A night in a reclining chair on the ferry proved to be somewhat long. Can't wait for all those days on the train in Canada come November ;) however, we arrived and Lerwick, the sun was shining the entire time I was there, and it was such a nice town. The hostel was lovely (I highly recommend it) and I was charmed by the main street and the harbor. And every town seems to have a bowling green-not something I had noticed before.

My first day I headed down to the south of Mainland, and saw St Ninian's Isle (connected to Mainland by a beach bridge), Jarlshof, Old Scatness, and Sumburgh Head with tons of puffins. Also visited a croft house museum (for those of you familiar with the Hebrides, it was exactly like a blackhouse). The next day I went off to Mousa Broch, where I achieved an interesting sunburn. Oops. Again, some archaeology, some birds, some seals. However, due to the erratic bus schedules, I got stuck in Sandwick with an Australian girl from the hostel for three and a half
hours. Fifteen minutes would have been enough time to appreciate Sandwick, so it was a long evening. The next day I saw more birds, this time on a boat cruise around Bressay and Noss, where there are tons of seabird colonies. God, do they smell.

My last day on the island, I went to Scalloway, where there isn't much to do really-one castle, one museum, a set of public toilets. In Lerwick itself, the museum was odd, crammed full of old stuff but without much actual order. Up Helly Aa is a winter festival where a Viking boat is burned at the climax, and I went along and saw the boat to be burned next. There was a fort and a town hall. And lots of touristy shops. however, the most enjoyable thing to do was just sit in the sun at the harbour and watch the sail boats launch for the European championship.

I've been on Orkney for two days now, hanging around Kirkwall. St Magnus' Cathedral is gorgeous and the castle is cool, with tons of half ruined turrets. Today I am exploring Stromness after I finish up here at the cafe. Tomorrow the touristyness starts in earnest, as I have booked two day trips to do all the sites on Mainland-having a car up here would make life a lot easier! After I will hopefully manage a trip to Hoy, if the weather stays ok.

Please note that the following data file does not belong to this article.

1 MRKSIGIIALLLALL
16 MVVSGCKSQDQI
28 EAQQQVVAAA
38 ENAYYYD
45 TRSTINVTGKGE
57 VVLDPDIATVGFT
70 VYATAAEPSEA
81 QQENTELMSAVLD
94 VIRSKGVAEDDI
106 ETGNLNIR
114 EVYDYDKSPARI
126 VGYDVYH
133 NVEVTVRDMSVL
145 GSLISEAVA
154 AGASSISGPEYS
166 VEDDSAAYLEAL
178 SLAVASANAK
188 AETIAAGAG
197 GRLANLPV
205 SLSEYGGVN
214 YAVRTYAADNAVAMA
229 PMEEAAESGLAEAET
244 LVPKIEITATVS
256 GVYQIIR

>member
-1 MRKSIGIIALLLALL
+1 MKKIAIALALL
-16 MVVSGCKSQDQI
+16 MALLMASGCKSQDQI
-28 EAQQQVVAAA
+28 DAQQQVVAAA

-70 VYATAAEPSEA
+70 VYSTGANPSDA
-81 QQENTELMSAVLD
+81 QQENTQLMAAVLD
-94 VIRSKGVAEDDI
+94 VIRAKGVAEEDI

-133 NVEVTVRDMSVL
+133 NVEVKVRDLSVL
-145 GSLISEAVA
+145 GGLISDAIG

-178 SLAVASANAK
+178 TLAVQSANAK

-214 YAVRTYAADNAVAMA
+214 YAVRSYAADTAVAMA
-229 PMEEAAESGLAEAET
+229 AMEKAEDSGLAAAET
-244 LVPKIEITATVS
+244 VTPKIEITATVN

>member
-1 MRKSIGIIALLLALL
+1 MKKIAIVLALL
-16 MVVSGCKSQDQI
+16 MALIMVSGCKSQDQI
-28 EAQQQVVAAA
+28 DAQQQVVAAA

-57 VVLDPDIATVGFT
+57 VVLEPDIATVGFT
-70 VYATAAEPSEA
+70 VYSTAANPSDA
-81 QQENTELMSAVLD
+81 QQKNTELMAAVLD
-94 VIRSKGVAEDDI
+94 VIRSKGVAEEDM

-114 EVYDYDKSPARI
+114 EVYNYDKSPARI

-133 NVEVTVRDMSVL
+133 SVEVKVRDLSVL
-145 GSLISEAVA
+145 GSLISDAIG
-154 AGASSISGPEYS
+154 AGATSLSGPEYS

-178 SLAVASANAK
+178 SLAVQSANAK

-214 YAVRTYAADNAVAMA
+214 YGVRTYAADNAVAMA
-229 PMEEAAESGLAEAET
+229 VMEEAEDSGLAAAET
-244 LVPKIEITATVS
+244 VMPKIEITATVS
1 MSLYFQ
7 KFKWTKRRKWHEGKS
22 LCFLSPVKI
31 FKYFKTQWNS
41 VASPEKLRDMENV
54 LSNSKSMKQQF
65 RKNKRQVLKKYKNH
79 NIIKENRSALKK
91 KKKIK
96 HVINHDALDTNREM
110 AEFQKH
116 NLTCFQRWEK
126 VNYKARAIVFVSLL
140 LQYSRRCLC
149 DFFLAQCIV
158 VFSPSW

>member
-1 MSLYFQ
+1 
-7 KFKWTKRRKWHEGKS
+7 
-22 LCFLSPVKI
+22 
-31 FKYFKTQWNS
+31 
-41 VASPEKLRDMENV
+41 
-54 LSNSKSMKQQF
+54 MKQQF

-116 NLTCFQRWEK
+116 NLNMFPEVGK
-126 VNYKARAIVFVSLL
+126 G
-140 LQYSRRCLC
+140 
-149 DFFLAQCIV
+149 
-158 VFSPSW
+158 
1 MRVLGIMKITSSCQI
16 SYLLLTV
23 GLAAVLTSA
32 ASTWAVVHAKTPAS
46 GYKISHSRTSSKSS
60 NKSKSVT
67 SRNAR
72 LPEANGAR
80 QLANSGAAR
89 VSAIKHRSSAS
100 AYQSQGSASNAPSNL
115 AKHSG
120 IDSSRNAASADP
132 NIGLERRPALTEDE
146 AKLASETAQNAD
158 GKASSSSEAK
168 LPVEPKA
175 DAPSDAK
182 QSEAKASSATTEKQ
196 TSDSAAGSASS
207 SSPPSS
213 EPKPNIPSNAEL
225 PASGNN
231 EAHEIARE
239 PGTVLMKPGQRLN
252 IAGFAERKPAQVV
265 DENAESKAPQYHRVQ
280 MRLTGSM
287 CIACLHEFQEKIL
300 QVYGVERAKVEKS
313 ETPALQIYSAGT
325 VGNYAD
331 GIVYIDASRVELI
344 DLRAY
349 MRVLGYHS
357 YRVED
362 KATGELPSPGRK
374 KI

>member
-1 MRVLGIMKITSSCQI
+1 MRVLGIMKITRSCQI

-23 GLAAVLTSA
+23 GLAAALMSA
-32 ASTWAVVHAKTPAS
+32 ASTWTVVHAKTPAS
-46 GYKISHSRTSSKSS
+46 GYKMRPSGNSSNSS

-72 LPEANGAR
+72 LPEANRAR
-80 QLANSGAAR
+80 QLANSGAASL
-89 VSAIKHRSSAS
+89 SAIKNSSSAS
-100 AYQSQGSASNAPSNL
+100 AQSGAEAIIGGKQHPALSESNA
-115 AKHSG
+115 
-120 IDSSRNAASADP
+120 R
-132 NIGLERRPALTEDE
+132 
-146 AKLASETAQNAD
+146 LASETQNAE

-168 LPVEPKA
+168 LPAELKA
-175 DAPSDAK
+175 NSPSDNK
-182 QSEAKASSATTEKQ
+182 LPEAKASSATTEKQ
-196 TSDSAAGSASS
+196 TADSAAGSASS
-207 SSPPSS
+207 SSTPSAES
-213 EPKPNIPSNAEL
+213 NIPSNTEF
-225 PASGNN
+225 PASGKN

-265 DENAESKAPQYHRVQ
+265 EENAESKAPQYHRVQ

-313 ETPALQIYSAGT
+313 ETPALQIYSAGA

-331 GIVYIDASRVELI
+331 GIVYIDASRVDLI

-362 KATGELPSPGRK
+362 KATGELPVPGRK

Off to be a tourist, possibly one in a raincoat the way the sky looks just now!

Monday, July 14, 2003

T in the Park

We had a good time at T in the Park-great music, nice weather (I have an odd sunburn on the back of my arms where I missed with the sunblock!), and a fairly good atmosphere. Nasty loos, lots of garbage everywhere-the requests to not litter were not exactly requested, and some rather drunken people...

We didn't get to see all the bands we wanted, however we did see: the Proclaimers (a very interesting experience in Scotland), Idlewild, Flaming Lips, REM (definitely the best), the coral, Ron Sexsmith (the only Canadian, so we had to drop in), Mull Historical Society, Teenage Fanclub, heard the Charlatans but couldn't be bothered to stand up to watch it, and Coldplay. I was disappointed to miss Super Furry Animals and the Polyphonic Spree, but we wanted to be near the stage for REM-and they played it's the end of the world... Brilliant.

Alan didn't think much of the camping, and I must say it was somewhat unpleasant. The weirdest thing was how people kept throwing cups of beer into the air, after queuing for ages to get them-so I appreciated my shower this morning.

I'm off to Shetland today :)

Thursday, July 10, 2003

Fun in Fife

We drove down to Anstruther, a fishing village, to have Britain's best fish and chips, and then to Pittenweem and Crail, also fishing villages. Lots of harbours and lobster traps, and very nice sunny weather.